If there was a beach in Chiang Mai, it would probably have been pretty hard to get me to leave. The food, the people (both backpackers and locals), the sights and sounds, the rainforest, the medical resources, and the breath of fresh air that Chiang Mai offered was much-needed and we hope to get back to this part of the world again someday!

Eyes Wide Open in Pattaya

imageOver the Christmas holiday we longed for quiet beaches and hammocks swaying in the breeze, but instead we ended up in Pattaya, Thailand. Sure it’s a town with plenty of beaches and hammocks but little did we know that it’s also Thailand’s main center for buying sex. Why didn’t we know ahead of time you ask? Well, we travel based on connections and community and so when we were sharing our routing with family/friends and found out our kinfolk and fellow muso’s, Sammy & Kylie Horner were going to be in Pattaya over Christmas we were thrilled to have the familiarity of friendship over the holiday. So, that was that, we planned our routing and booked our guesthouse.

We spent five long and emotional days in this place, learning about how historically prostitution has been regarded as a norm in Thai culture from its Kings on down. Among many Thai people, there is a general nonchalant attitude that prostitution has always been, and will always be, a part of the social fabric of Thailand. And, although illegal, it continues to be practiced by the majority of Thai men. Intertwined with this social norm is a distortion in Thai Buddhism, that says women are “impure, carnal, and corrupting.” And although the current Dalai Lama has repeatedly asserted that women can attain enlightenment and function as equals to men in spiritual matters, his branch of Buddhism is not the one practiced in Thailand. In present day Thailand rather, sex with a prostitute and the suffering a woman might experience from it, is viewed by many as a result of karma.

imageWe learned about how US soldiers came to Bangkok and Pattaya for R&R during the Vietnam war and capitalized on that Thai trait, creating a western market place for prostitution. And, Pattaya’s reputation as a sex capital is well deserved, with hundreds of beer bars, go-go clubs and massage parlors. Pattaya boast about 10,000 “Lady Boys.” These are young men who over a seven year period transform into women, specifically for the purpose of selling their bodies. There are an equal amount or more women and young girls available as well. The city of 100,000 residents, doesn’t have just one red light district like Amsterdam or Vegas but rather the whole city is a red light district, catering to every form of sexual perversion you can think of from ‘rent a girlfriend/ladyboy’ for a week to the newest offerings being a menu of acts from the book “Fifty Shades of Grey.” About 10 million tourists come every year with about 80% being there for that one purpose. The other 20% are families who didn’t get the memo on the cities main industry and have come because of the beaches, which are quite lovely. Of those who come to buy sex, most are white males between 45-90, although there is a growing number of couples and there are also clubs that cater specifically to women buyers.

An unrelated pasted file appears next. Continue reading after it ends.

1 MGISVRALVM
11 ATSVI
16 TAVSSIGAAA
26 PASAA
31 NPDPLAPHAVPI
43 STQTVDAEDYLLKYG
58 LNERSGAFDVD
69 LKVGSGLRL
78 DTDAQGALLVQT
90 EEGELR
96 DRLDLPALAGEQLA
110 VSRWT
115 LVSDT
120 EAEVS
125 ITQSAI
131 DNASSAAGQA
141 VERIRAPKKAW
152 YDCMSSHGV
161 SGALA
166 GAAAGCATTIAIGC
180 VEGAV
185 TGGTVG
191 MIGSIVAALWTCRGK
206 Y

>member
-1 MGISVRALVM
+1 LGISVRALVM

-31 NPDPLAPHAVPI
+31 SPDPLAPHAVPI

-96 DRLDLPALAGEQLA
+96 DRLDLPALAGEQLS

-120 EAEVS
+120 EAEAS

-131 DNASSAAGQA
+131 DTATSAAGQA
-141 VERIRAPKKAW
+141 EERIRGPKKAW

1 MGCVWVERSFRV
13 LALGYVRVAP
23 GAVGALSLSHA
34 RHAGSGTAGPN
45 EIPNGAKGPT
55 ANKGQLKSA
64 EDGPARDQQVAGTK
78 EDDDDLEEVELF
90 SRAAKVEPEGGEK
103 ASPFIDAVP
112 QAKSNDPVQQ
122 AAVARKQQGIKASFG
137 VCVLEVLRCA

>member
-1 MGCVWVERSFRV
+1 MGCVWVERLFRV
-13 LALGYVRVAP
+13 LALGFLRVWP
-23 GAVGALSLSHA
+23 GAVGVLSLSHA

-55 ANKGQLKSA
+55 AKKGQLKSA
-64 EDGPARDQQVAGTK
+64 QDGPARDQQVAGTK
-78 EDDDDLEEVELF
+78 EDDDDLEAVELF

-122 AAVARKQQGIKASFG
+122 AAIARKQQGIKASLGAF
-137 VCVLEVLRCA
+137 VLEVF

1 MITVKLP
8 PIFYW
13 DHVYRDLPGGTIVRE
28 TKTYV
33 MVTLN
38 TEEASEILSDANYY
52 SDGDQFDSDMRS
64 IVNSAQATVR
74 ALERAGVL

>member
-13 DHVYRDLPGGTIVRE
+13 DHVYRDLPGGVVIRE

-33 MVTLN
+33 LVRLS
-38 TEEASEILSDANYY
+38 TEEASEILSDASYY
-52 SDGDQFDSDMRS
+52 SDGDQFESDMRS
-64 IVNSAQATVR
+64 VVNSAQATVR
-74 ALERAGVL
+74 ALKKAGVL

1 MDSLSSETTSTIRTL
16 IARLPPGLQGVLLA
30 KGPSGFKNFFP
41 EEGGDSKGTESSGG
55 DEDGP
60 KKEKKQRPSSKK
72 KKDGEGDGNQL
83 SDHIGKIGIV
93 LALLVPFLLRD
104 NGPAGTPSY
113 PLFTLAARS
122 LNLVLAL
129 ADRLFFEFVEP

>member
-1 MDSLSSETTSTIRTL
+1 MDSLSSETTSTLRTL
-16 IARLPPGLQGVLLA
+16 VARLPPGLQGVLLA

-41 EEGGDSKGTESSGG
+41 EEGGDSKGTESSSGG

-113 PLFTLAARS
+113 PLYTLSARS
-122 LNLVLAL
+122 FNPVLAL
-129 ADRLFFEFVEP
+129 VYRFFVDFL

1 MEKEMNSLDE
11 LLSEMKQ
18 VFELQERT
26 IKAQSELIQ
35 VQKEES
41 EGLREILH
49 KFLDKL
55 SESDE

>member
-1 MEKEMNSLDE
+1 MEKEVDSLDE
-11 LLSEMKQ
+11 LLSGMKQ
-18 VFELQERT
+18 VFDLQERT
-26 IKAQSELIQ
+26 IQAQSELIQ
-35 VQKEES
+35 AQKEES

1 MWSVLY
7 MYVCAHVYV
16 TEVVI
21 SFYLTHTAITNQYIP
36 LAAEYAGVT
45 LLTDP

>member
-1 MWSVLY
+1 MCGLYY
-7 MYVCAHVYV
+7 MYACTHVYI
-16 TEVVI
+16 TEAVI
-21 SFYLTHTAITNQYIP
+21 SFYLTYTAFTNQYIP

At the end of the day, however, for the westerner the issue isn’t just about sex, it’s about the effects of war, consumerism and taking advantage of an warped internal cultural norm. It’s about those with wealth imposing their ‘user’ mentality on others by exploiting poverty stricken citizens into fulfilling their unhealthy habitual need for power and pleasure. As a result, one of Thailand’s most honorable qualities of caring for their elders has become warped and distorted with many of the girls returning to their home villages with a foreign patrons support. Thus, the dream to find the same luck continues to spread through the nation. A once beautiful ideology of community has now been replaced with a demanding spirit that has taken the young people of Thailand and told them that their value is based on their ability to make an income & that by allowing others to use their bodies they can fulfill this obligatory cultural/religious practice and thus honor their parents. It has reduced these precious humans to mere animals used for a single purpose rather than developing as the dynamic, spiritual, creative persons of worship that they were created to be.

In many of our circles the topic of “sex trafficking” has become a buzz word, a hot topic but usually the conversation only goes as far as an agreed disgust, specifically about the men buying the sex and maybe an idealistic thought or two about how the government should crack down on he issue or maybe a heart warming story about a friend who works with girls who have been ‘rescued.’ However, that’s about as far as we’ve gotten and we know it’s not far enough. So, what can we do about it?

Firstly, were singing to the choir here but we must understand the Sex trade is a bi-product of Empire and driven by a consumerist model of hierarchal, thus those with wealth have power over those who need wealth and subsequently responsible for how they wield their power. So, in our everyday lives we can begin to make a difference by admitting and renouncing any ownership attitudes we might have because of our wealth. Secondly, know that every interaction has a purpose, paying attention to our impact on others when participating in any sort of sales exchange, seeking to understand who we will be exchanging dollars for services with and seeing the greater experience is about a human connection and deeper than that it’s about a spiritual connection. Ask questions and let owners of businesses know you care about how employees are treated and paid at your local restaurants, nail salons, shopping malls, stores, mechanic shops, etc… And, when looking for “me” time make efforts to seek healthy alternatives that don’t involve exploiting other human beings. But mostly, we can push through from conversation, reading articles and developing opinions to understanding that this issue truly is bigger than we can handle alone. We need to seek the heart of God for justice on this one, asking for understanding, conviction and direction. For instance, when your friend tells you about a friend who is working to stop sex trafficking ask more questions. Find out if a commitment to prayer or resources, time or talents is being called for.